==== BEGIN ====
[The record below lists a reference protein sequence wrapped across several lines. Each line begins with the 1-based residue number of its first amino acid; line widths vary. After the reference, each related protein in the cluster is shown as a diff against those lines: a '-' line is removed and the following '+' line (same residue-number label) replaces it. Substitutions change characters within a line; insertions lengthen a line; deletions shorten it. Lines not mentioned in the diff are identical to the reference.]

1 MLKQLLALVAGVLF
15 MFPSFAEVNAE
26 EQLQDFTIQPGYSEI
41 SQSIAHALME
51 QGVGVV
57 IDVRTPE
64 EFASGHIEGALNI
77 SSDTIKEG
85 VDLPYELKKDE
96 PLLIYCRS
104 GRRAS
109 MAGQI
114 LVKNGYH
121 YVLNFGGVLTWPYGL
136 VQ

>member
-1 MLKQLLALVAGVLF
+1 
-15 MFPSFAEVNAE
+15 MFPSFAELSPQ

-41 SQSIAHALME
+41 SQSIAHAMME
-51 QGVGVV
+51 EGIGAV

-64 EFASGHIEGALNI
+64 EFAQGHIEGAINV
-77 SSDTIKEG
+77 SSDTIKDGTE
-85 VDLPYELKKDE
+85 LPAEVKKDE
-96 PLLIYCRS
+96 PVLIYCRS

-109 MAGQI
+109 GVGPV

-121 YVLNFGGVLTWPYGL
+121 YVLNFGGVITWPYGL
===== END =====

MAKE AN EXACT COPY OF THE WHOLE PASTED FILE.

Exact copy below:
[The record below lists a reference protein sequence wrapped across several lines. Each line begins with the 1-based residue number of its first amino acid; line widths vary. After the reference, each related protein in the cluster is shown as a diff against those lines: a '-' line is removed and the following '+' line (same residue-number label) replaces it. Substitutions change characters within a line; insertions lengthen a line; deletions shorten it. Lines not mentioned in the diff are identical to the reference.]

1 MLKQLLALVAGVLF
15 MFPSFAEVNAE
26 EQLQDFTIQPGYSEI
41 SQSIAHALME
51 QGVGVV
57 IDVRTPE
64 EFASGHIEGALNI
77 SSDTIKEG
85 VDLPYELKKDE
96 PLLIYCRS
104 GRRAS
109 MAGQI
114 LVKNGYH
121 YVLNFGGVLTWPYGL
136 VQ

>member
-1 MLKQLLALVAGVLF
+1 
-15 MFPSFAEVNAE
+15 MFPSFAELSPQ

-41 SQSIAHALME
+41 SQSIAHAMME
-51 QGVGVV
+51 EGIGAV

-64 EFASGHIEGALNI
+64 EFAQGHIEGAINV
-77 SSDTIKEG
+77 SSDTIKDGTE
-85 VDLPYELKKDE
+85 LPAEVKKDE
-96 PLLIYCRS
+96 PVLIYCRS

-109 MAGQI
+109 GVGPV

-121 YVLNFGGVLTWPYGL
+121 YVLNFGGVITWPYGL